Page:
Steve Springer, Carlthorp School
Kindergarten teacher, Sharon Lee, with her new students at Carlthorp School in Santa Monica.
When Cynthia Freeman recently took her son Abram to school for his first day of first grade, she barely got to kiss him goodbye. As soon as they arrived at Franklin Avenue Elementary in Los Feliz, Abram sped off to class, briefly turning to wave and call out “bye, Mom!!”
Last year, when he started kindergarten was a different story.
As the teacher was closing the door, she said, “the kids were reaching out, the parents were reaching out, the kids were crying, the parents were crying, everyone was anxious.”
But the anxiety didn't start there. Like many parents, Freeman and her husband started the kindergarten process a year before that, when they began researching schools. They knew what they wanted for Abram’s education and set out to find it somewhere in Los Angeles.
“We looked on greatschools.org, we looked on Ask a Magnet Yenta, we talked to friends, we talked to people we knew from the rec department soccer league,” Freeman said. “I was that anxious Mom.”
They found the perfect school: a neighborhood school in Los Feliz. But they didn't live in that neighborhood. So Freeman and her husband uprooted their family moved. It took them six months to find a rental.
As more and more studies link success in kindergarten to future success, parents are becoming more and more intent on picking well.
A 2010 Harvard study that found that not only did academic performance in kindergarten correlate to future earnings, also just being in a smaller class size for two years increased the chance of going to college by 2 percent.
Add to that kind of statistics the growing choice of schools available, and finding the right kindergarten has become an elaborate and stressful affair for many families.
For many parents, choosing a school involves weighing countless factors. Public or private or charter or Catholic? Does the school have an arts teacher? Is there an aide in the classroom? What about ethnic and class diversity? Dual language immersion versus English only? What’s the school’s API? Is the principal passionate? What are the after-school programs like?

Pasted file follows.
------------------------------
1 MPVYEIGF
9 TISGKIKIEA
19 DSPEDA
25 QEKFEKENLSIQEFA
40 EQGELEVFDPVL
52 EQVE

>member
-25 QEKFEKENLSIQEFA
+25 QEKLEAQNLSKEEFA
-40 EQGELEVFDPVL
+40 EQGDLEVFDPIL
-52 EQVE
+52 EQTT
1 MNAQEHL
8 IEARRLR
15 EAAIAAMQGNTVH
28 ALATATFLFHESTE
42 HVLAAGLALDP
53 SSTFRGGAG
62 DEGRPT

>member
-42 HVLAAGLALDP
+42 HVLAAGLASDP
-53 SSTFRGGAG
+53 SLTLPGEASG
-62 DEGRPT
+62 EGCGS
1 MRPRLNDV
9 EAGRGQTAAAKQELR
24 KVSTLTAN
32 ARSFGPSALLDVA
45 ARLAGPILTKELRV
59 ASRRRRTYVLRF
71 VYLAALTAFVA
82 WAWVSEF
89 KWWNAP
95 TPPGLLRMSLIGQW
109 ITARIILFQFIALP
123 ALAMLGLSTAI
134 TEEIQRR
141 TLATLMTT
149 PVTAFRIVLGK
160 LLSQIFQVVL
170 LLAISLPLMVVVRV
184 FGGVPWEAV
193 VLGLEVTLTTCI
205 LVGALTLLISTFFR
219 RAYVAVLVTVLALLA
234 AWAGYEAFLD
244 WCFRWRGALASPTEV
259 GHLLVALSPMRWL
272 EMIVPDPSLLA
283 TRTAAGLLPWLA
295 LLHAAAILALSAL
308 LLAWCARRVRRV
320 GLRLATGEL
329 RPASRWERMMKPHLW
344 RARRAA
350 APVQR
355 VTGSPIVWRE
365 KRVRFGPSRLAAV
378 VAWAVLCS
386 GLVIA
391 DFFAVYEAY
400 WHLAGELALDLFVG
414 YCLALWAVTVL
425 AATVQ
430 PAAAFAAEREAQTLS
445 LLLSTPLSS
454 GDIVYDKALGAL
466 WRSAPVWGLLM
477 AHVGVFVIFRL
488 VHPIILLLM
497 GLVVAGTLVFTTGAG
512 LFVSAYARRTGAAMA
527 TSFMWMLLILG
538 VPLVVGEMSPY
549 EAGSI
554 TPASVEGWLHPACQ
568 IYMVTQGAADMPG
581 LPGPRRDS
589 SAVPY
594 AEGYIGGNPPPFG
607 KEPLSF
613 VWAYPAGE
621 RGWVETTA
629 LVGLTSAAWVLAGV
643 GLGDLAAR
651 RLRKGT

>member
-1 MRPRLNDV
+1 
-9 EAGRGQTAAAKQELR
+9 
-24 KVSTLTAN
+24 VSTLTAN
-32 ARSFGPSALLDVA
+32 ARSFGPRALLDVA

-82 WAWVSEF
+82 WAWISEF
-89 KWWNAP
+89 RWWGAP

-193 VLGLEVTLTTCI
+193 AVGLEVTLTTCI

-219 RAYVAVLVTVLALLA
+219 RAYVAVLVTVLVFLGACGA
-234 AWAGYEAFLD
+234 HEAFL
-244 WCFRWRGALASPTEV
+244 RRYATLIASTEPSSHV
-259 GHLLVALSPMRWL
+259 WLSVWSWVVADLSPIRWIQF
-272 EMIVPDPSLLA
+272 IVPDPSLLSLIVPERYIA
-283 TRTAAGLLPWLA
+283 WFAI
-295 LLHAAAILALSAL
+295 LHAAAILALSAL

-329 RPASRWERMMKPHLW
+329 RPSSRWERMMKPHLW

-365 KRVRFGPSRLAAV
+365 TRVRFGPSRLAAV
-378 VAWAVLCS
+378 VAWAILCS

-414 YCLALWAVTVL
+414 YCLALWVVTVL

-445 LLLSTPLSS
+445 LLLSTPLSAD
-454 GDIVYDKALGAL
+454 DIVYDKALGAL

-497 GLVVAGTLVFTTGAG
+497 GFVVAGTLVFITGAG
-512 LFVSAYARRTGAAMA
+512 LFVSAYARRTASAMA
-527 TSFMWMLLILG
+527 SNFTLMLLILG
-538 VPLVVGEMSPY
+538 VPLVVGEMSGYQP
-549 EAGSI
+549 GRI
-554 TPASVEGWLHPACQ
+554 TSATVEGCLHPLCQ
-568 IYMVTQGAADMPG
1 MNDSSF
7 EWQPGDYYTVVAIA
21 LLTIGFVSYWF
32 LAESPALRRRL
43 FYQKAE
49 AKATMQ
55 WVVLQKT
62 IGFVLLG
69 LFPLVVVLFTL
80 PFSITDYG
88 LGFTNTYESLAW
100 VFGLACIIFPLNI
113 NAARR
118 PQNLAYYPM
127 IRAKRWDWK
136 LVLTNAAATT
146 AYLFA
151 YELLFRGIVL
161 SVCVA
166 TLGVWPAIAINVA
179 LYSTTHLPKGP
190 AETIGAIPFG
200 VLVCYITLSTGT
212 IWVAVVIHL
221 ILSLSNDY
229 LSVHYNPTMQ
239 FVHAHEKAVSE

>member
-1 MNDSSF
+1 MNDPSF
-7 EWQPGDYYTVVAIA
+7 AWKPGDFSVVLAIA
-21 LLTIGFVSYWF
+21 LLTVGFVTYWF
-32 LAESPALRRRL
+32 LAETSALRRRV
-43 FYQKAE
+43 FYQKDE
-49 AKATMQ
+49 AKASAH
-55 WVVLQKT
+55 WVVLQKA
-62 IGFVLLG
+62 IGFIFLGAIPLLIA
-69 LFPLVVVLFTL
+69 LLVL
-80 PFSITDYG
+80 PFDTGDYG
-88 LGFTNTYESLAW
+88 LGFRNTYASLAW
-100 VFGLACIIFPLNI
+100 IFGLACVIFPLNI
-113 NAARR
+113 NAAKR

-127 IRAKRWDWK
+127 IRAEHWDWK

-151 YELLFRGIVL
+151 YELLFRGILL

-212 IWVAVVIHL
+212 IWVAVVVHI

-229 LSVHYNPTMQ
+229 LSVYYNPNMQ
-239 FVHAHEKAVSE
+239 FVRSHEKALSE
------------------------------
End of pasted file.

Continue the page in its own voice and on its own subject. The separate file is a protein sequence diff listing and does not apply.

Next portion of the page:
And the list goes on. What time does school start? What time is lunch? Are the lunches healthy?
Getting kindergarten right was so crucial to Pasadena attorney and mother of two, Kristen Lee, that she spent months researching the options. She felt like she had to.
“I was crazy. I had a spreadsheet,” Lee said. She wanted to organize all the information so she could better weigh the options. “Does it start at 8:40 or 7:40? And then, logistically, is it geographically desirable or not?”
While she said she feels “crazy” for doing it, Lee said “it really helped!”
She and her husband chose a charter school in Pasadena. While deciding on the school and then winning the lottery to get a seat was a huge relief, now she is feeling a new anxiety as her son's first day looms.
Lee believes that this deep anxiety parents feel today is different from the past. Her own son has been in daycare since he was little, so she is used to being apart from him during the day.
“Its not the fact that he’s leaving me,” Lee said, “but kindergarten is like the first step in the educational process.”
To help alleviate some of that anxiety, she attended a class to prepare herself for her child starting kindergarten.
In her 25 years of teaching kindergarten, Sharon Lee has seen parental stress increasingly impact children in the classroom. That’s why she began the class.
It distills what happens in the kindergarten classroom. Having survived the arduous process of choosing the right school, she said parents are eager to follow their child's progress in class.
"Parents often want to know 'Where does my child stand?'" Sharon Lee said. She never answers that questions, but tells parents, "They stand where they are. It doesn‘t matter where everyone else is.” She added: “It's just hard now to be a parent."
But kindergarten is not like preschool, where parents have open access. Lee said that can stress parents out and frequently manifests as distrust of the teacher.
“Parents need to give the teachers a break,” Lee said, “and let them do their thing, because that’s what they have been trained to do.”
Her training helps parents understand that they can be helpful to kids by “teaching them the basics,” such as putting on their own sweaters or putting a lunch box away rather than dropping it on the floor. These little skills make running a kindergarten classroom a much smoother task.
She opens her Kindergarten 101 session with a quick activity. Parents have to choose a crayon and write their name on a small piece of paper.
Lee slips in the instruction that the name should be written using the non-dominant hand. And then she watches as a ripple of uncertainty crosses parents' faces.
On completion of the task, Lee tells the parents, "For 10 whole seconds you felt what a kindergartener feels every single day, all day everyday in their life."